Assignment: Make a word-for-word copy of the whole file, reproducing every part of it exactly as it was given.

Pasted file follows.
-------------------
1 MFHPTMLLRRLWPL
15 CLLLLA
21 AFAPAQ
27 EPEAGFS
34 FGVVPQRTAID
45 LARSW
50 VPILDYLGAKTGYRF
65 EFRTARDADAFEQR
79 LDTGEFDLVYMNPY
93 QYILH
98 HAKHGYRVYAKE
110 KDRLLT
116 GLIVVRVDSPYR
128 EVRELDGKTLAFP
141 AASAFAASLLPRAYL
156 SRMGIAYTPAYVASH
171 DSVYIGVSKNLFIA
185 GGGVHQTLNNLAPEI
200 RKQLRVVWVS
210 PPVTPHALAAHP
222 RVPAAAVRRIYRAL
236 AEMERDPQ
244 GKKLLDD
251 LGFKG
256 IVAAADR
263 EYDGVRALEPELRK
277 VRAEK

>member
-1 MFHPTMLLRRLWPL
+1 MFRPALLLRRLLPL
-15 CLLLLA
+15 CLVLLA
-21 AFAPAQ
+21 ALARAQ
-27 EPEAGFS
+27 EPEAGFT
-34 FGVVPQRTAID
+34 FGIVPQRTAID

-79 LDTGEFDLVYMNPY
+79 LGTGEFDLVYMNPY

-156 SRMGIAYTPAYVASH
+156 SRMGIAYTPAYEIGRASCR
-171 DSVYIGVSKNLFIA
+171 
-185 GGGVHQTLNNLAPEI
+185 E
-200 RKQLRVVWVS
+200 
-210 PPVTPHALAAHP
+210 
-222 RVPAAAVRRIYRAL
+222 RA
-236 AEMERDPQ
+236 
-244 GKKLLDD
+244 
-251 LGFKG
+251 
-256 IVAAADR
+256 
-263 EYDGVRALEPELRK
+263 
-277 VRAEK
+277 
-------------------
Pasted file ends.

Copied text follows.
1 MFHPTMLLRRLWPL
15 CLLLLA
21 AFAPAQ
27 EPEAGFS
34 FGVVPQRTAID
45 LARSW
50 VPILDYLGAKTGYRF
65 EFRTARDADAFEQR
79 LDTGEFDLVYMNPY
93 QYILH
98 HAKHGYRVYAKE
110 KDRLLT
116 GLIVVRVDSPYR
128 EVRELDGKTLAFP
141 AASAFAASLLPRAYL
156 SRMGIAYTPAYVASH
171 DSVYIGVSKNLFIA
185 GGGVHQTLNNLAPEI
200 RKQLRVVWVS
210 PPVTPHALAAHP
222 RVPAAAVRRIYRAL
236 AEMERDPQ
244 GKKLLDD
251 LGFKG
256 IVAAADR
263 EYDGVRALEPELRK
277 VRAEK

>member
-1 MFHPTMLLRRLWPL
+1 MFRPALLLRRLLPL
-15 CLLLLA
+15 CLVLLA
-21 AFAPAQ
+21 ALARAQ
-27 EPEAGFS
+27 EPEAGFT
-34 FGVVPQRTAID
+34 FGIVPQRTAID

-79 LDTGEFDLVYMNPY
+79 LGTGEFDLVYMNPY

-156 SRMGIAYTPAYVASH
+156 SRMGIAYTPAYEIGRASCR
-171 DSVYIGVSKNLFIA
+171 
-185 GGGVHQTLNNLAPEI
+185 E
-200 RKQLRVVWVS
+200 
-210 PPVTPHALAAHP
+210 
-222 RVPAAAVRRIYRAL
+222 RA
-236 AEMERDPQ
+236 
-244 GKKLLDD
+244 
-251 LGFKG
+251 
-256 IVAAADR
+256 
-263 EYDGVRALEPELRK
+263 
-277 VRAEK
+277 